Live in Bengaluru, the smart way

Struggling to get your Khata? Don’t know where to get the Aadhaar ID? Wondering what steps to follow while buying a property? This book holds answers to these very questions.

Citizen Matters launched its book ‘Living in Bengaluru’ on August 4th. The book is a guide to make living in Bengaluru easier. It is a compilation of FAQs and how-to articles written by Citizen Matters‘ professional journalists and experts. The articles include guides on buying property, getting khatas, ID cards etc., tips for saving time on these tasks, and other tips on saving water, fuel etc.

R K Misra, member of ABIDe Task Force, released the book at Reliance TimeOut book store in Mantri Mall, Malleswaram. Vatsala Dhananjay, well known property lawyer and author of a chapter in the book, was also present.



The book launch at Reliance Timeout store, Malleswaram. From left: Citizen Matters co-founder Meera K, property lawyer Vatsala Dhananjay, ABIDe member R K Misra, Oorvani Media board member Ashwin Mahesh, Meenakshi Bharath. Pic: Padmalatha Ravi.

Speaking at the event, Misra said that the city had failed both in terms of delivering and giving information on services. "Bangalore’s population doubled in the last ten years and only about half the citizens are original Bangaloreans. Living in Bangalore is complex – it includes interacting with neighbours, government officials etc., but no one knows how to go about getting birth certificates, renewing passports etc." He said that ‘Living in Bengaluru’ has detailed, vetted information, and that citizens could even challenge government officials based on it.

Vatsala shared with the audience a range tips on buying property without getting cheated, based on her chapter "Twelve dos and don’ts" in the book.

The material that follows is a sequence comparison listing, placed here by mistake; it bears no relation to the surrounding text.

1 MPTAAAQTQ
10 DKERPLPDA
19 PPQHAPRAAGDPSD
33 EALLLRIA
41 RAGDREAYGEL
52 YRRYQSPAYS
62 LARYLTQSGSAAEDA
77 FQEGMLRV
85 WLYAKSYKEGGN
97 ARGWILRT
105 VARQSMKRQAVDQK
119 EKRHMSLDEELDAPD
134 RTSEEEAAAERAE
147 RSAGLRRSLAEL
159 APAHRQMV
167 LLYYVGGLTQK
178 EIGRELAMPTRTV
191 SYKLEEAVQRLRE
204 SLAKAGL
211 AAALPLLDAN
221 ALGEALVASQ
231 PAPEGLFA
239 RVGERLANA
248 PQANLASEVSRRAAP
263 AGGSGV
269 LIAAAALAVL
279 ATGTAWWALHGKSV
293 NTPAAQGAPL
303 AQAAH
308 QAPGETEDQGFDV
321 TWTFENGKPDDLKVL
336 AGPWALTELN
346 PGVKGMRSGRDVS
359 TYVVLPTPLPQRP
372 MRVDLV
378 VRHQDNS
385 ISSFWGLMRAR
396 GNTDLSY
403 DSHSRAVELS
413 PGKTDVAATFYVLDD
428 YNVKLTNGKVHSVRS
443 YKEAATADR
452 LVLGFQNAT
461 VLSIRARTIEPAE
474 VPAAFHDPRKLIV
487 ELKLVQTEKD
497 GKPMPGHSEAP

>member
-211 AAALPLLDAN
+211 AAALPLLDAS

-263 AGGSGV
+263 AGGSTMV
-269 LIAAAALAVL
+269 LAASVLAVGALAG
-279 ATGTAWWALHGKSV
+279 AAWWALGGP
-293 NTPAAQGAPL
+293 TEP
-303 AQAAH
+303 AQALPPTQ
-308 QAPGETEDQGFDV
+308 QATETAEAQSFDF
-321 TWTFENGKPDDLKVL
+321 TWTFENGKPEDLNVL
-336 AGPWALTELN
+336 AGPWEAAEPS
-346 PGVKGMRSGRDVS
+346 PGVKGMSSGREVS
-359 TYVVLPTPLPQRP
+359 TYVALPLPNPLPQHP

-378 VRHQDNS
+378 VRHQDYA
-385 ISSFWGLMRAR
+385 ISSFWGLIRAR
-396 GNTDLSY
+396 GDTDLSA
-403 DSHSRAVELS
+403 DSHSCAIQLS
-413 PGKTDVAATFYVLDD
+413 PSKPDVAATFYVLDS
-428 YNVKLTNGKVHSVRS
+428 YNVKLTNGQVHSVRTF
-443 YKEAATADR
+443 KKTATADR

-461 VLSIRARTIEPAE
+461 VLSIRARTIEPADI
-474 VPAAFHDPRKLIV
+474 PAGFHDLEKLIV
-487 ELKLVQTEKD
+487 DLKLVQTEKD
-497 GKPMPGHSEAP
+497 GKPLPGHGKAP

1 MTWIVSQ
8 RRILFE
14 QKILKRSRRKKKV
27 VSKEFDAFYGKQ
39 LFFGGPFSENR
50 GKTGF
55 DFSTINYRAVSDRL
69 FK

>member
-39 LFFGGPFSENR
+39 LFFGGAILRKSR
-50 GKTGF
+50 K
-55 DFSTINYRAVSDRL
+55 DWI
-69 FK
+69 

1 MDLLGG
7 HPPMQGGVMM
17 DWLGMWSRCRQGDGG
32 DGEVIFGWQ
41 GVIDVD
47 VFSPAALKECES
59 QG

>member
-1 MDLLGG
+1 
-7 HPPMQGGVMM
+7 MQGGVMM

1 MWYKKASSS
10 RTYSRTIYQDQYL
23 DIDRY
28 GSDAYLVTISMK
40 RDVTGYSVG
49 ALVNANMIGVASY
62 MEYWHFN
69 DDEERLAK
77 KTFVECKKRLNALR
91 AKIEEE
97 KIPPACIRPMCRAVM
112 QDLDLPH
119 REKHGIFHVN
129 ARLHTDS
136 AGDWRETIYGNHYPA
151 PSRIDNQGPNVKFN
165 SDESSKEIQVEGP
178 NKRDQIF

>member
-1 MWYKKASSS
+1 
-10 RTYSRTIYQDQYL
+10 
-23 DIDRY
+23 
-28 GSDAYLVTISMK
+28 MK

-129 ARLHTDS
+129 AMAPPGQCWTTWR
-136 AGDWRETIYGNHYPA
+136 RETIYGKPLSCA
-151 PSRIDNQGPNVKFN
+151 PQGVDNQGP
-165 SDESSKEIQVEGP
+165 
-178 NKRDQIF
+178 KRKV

Meenakshi Bharath, Malleswaram-based civic and environmental activist and gynaecologist, shared an anecdote. A doctor, she talked about her experience of not being able to locate blood donation services for her daughter, during an emergency. "If as a doctor, I could not get this information, how difficult would it be for others? Sharing information will make things easier for everyone," she said.


Audience at the book launch. Pic: Padmalatha Ravi

Citizen Matters Editor Subramaniam Vincent said, "The cover picture of the book is that of a cup of tea. If living in Bengaluru could ever be a cup of tea, the book can get you closer to it." Articles from the newsmagazine would soon be available on cell phones, he added.

Readers can post about any errors in the book online, at Critical updates and errors will be published in this page.

All data published already, will be verified for reprints of the book. Depending on when the first set of books run out, at the time of second reprint, an e-book may also be published in due course.

The book is available online at It will be available in chain outlets like Reliance Time Out, Crossword and Sapna from August 7th, as well as independent book stores. It is priced Rs 99.


  1. Rahul Singh says:

    Aadhaar has been initiated with the purpose of helping the people of India especially with the people belonging to poor and rural class. No doubt there are a no. of flaws in the functioning of this new project but at the same time it must also be noted that Aadhaar can be prove to be very fruitful as well. There is a need to make the whole system more transparent and error free then only the project will said to be a successful one otherwise it will be another scam or fraud from the Indian government.

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